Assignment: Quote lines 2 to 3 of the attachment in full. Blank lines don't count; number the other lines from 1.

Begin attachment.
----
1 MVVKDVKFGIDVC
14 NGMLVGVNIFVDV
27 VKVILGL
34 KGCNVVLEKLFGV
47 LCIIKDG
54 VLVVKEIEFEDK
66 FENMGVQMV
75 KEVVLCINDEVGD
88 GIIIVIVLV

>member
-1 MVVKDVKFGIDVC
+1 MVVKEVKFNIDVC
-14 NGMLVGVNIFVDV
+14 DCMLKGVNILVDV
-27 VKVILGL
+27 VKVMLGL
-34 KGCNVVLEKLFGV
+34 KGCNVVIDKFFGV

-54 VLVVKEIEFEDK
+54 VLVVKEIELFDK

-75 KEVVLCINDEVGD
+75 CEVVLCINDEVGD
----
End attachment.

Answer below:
14 NGMLVGVNIFVDV
27 VKVILGL